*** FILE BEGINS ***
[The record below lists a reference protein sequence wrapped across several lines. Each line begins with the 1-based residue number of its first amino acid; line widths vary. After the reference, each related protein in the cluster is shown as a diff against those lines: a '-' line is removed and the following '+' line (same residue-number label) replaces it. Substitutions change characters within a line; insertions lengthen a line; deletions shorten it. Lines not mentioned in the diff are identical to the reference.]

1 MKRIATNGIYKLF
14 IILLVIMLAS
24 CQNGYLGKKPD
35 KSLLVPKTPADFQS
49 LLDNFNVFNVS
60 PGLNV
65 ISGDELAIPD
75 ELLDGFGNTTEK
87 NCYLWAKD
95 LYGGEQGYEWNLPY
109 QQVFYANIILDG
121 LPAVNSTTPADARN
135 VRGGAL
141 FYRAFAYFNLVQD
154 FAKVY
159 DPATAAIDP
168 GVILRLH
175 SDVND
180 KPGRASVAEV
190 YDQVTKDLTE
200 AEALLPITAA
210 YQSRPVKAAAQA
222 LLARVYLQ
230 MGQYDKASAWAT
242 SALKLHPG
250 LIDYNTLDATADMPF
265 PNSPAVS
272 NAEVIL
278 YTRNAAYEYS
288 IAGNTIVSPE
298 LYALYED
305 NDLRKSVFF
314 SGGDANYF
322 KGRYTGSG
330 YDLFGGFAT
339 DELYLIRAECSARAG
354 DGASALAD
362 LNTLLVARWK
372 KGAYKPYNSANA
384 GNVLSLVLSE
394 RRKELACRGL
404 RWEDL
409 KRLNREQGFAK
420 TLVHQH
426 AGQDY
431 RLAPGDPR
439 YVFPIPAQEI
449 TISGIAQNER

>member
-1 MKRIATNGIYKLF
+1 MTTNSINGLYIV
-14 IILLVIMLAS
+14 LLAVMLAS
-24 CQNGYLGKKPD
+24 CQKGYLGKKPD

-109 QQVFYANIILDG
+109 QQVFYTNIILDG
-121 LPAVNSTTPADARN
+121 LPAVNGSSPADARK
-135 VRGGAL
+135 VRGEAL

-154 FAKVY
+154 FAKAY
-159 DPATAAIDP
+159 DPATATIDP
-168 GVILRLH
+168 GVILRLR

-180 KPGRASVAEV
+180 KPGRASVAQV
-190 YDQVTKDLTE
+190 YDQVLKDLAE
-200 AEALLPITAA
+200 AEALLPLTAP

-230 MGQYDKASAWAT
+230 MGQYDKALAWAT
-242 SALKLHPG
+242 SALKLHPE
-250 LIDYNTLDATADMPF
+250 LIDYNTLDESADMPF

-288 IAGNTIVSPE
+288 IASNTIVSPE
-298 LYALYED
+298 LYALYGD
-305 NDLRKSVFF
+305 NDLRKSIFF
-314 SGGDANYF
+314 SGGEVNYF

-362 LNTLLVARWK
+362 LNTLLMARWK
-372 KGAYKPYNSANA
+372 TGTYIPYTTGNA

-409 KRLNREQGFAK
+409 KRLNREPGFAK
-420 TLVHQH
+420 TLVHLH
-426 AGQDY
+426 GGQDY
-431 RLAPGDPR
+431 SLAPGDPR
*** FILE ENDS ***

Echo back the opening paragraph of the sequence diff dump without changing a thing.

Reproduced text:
[The record below lists a reference protein sequence wrapped across several lines. Each line begins with the 1-based residue number of its first amino acid; line widths vary. After the reference, each related protein in the cluster is shown as a diff against those lines: a '-' line is removed and the following '+' line (same residue-number label) replaces it. Substitutions change characters within a line; insertions lengthen a line; deletions shorten it. Lines not mentioned in the diff are identical to the reference.]